What makes the perpetual search for a new source of musical pleasure such a thrill, is when you land on something with zero background, or any kind of advance notice. Such is my chance meeting on an innocuously dull day with Riversend, absently surfing the proggier waters on the net, and it just appeared out of the blue like a surfacing submarine. This New Jersey duo features Olivia Horovitz on lead vocals, and a splendid voice she certainly has, as well as endowed multi-instrumentalist Zack Miranowic on bass, guitars, and vocals. The tracks are mostly in the 3-to-5-minute length, keeping the attention on the impact level and not feeling the need to stretch anything out, beyond.

From the very first seconds of the majestic opening piece “Dreaming”, that is exactly the state one is flung into as the melancholic melody overwhelms with its radiant beauty. Olivia pleading delivery recalls all the past and current female greats from Annie Haslam to Maggie Reilly to the aptly named Olivia Sparnenn, soothing in the sultry moments and explosive in the agonizing ones.  A sensational first impression. “Withering” is the ideal follow up, providing another tremendous melody and a vocal that scours the astral horizons, Zack not only assuring the instrumental foundation, including a delightful opening violin flurry but adding some perfect backing vocals. Olivia squeezes passion out of every syllable with a crisp mastery that defies description, particularly when she lingers on the higher notes. My knees started to wobble, saved by a liquid guitar solo and a final chorus that settles the score.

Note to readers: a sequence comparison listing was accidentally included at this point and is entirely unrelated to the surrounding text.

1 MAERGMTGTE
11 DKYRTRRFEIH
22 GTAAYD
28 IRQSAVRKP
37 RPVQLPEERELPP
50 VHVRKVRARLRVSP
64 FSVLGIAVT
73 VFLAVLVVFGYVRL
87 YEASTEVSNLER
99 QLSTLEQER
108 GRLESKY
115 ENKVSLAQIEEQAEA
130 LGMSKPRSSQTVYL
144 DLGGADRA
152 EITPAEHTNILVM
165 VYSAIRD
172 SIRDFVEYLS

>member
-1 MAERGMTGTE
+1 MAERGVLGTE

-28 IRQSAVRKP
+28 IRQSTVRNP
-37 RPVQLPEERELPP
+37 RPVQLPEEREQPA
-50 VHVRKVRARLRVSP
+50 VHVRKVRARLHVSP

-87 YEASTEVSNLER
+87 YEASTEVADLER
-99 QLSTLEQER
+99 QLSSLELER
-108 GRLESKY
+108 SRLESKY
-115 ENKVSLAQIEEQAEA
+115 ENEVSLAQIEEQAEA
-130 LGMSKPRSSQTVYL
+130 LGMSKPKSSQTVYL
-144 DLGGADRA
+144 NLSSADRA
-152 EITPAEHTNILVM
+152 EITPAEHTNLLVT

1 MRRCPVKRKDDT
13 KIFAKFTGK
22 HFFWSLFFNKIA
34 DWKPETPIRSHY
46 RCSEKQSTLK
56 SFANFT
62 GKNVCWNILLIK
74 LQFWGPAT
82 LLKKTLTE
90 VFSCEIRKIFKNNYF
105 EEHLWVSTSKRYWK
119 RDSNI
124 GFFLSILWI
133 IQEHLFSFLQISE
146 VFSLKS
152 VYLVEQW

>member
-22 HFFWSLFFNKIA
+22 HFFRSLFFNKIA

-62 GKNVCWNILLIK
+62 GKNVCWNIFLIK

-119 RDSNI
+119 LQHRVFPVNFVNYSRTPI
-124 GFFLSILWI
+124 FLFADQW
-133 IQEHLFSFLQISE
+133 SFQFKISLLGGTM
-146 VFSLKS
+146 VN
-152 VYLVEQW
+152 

Set in more jangly atmosphere, with slight Mid-Eastern feel “Revolution Is My Name”, with a cobra-like slither from the electric guitar and a swerving belly dance vocal that bares the honesty of the performance, neither over the top or measurably prude. Another ethereal highpoint is achieved on the celestial phenomenon that is “Moonlight”, armed with an undulating moody vocal, as well as a scouring yet playful guitar line.  Just plain delicious if you are susceptible to beauty in music. “Phantom” is a literal transition, as the yearning female voice challenges the soothing male version, eventually blending into a parallel duet, a strategically placed piano section arriving most welcome. Fluid twirls on the axe seals the deal. All this gorgeousness is truly irresistible.

Proceeding relentlessly on another plane, the tiny “When All Is Lost” suggests a more relaxed theme, breezy all instrumental foundation with sweetness and pastoral feel, as both electric and acoustic guitar join the fray. It sets the sights on the ‘epic’ longer and final piece, “Dead and Gone” , launched by a mellotron cascade and an expertly woven guitar riff that stuns by its crisp simplicity, a sorrowful duet with both voices ‘washed away from the storm, like the sun rising up from the dark’.

I enjoyed this debut immensely, but I perceived the album structurally as one entire 25-minute suite to satisfy my prog leanings. I suggest this band to consider expanding their craft by stretching out their arrangements because the hard part is already well taken care of, what with both the voice and the instruments being top notch. When a new artist is able to dish out such fine melodies, THAT is an achievement by itself and bodes very well for the future. Evocative cover art to boot.

4 deltas